Here’s how it worked:

1,200 participants agreed to have their phones loaded with Lumen’s eye-tracking software as well as being shown four written articles. The only directive given was to read the articles. That’s it. No further instructions. As each person engaged with the content, they were served various types of ad formats and as they looked, ignored or watched, their eye movements were tracked. To ensure attention was properly measured, Lumen developed a key indicator considering attentive seconds1 per 1,000 impressions. This standard is paramount for accurate attention measurement and is the main expression of the attention generated by an ad.

The results of this study show that Ogury ad formats outperformed mobile outstream by 2.5x and mobile display by 5x — significantly more attention per 1,000 impressions than the market average.

Gaining attention is an important start, but retaining it is pivotal. The study's attention curve, based on users' eye movements, indicates that most people view outstream video and display formats for less than 2 seconds. More precisely, they spend only 1.8 seconds on outstream and barely 1.3 seconds on display. Compared to the industry, Ogury formats are viewed for around 5 seconds on average — 4.8 seconds exactly. Some viewers were even found to engage for longer than 10 seconds.

The impact ultimately desired is brand recall. While short amounts of attention can lead to a degree of brand recall, its likelihood increases incrementally as users pay more attention. It follows suit that if your ad is not being viewed, it will not be recalled. Since users spent more time on Ogury ad formats, brand recall was 36% higher than other mobile outstream and display activations — a testament to the importance of attention in brand building.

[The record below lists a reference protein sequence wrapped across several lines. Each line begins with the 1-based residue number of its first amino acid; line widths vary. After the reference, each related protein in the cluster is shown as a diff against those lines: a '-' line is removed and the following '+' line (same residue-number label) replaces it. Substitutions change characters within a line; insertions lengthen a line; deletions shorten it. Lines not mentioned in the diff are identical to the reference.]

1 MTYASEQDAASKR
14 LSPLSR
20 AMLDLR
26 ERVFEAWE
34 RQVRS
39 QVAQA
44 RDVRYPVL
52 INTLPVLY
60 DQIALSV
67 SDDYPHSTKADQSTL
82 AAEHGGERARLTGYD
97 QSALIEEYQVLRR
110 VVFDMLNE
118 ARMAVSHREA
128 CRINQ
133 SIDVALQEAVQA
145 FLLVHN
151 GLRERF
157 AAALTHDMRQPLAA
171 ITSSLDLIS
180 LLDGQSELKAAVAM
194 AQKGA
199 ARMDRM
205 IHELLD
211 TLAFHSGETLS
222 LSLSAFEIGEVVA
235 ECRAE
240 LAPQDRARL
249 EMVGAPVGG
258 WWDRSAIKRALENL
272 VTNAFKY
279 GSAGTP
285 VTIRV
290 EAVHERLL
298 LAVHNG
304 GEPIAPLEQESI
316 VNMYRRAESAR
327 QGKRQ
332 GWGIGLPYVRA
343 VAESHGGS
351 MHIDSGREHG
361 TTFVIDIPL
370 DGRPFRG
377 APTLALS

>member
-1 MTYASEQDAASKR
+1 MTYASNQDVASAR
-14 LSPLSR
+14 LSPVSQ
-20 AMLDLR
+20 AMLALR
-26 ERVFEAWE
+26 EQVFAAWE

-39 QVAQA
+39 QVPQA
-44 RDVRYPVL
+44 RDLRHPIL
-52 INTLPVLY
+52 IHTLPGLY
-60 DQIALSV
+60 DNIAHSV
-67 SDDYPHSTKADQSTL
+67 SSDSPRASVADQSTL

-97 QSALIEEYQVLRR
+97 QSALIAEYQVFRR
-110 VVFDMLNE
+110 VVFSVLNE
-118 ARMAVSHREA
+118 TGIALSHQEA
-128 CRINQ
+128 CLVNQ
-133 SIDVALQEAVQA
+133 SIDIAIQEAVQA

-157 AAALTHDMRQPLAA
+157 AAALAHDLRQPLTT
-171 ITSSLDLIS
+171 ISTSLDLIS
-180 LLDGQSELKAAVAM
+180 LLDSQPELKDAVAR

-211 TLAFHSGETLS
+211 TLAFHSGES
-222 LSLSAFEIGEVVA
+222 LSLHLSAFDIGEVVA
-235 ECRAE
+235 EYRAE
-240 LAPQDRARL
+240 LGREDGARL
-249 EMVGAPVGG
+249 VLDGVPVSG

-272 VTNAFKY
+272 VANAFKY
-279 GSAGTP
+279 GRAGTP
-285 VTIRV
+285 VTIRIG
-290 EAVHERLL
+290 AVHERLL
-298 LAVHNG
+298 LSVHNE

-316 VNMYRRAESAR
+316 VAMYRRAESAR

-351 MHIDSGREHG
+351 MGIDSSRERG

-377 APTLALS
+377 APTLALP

To be seen is to be recalled 

“If you buy media you want it to be seen,” says Diemer, returning to the basic concept of brand building.

But as happens so often in life, the simplest solutions are often the hardest to surface.

“We're not talking about revolutionizing the market,” Diemer says. “We're talking about ensuring we use the KPIs and measurements that are readily available to us in a savvy way.”

While it’s not a revolution, it is an evolution. 

“There was a time,” Diemer notes, “when there was no way to measure if an online ad was truly visible. Then ‘viewability’ appeared as a measure of the opportunity to see.However, as previously noted, ‘viewable’ doesn’t mean ‘viewed.’ This is why viewability will become obsolete at some point, and attention will soon become the key outcome for brands.”

Learn more about attention in the study’s eBook.

1 Attentive seconds per 000 = % impressions viewed (eyes on ad min. 100ms)  x avg view time x 1000.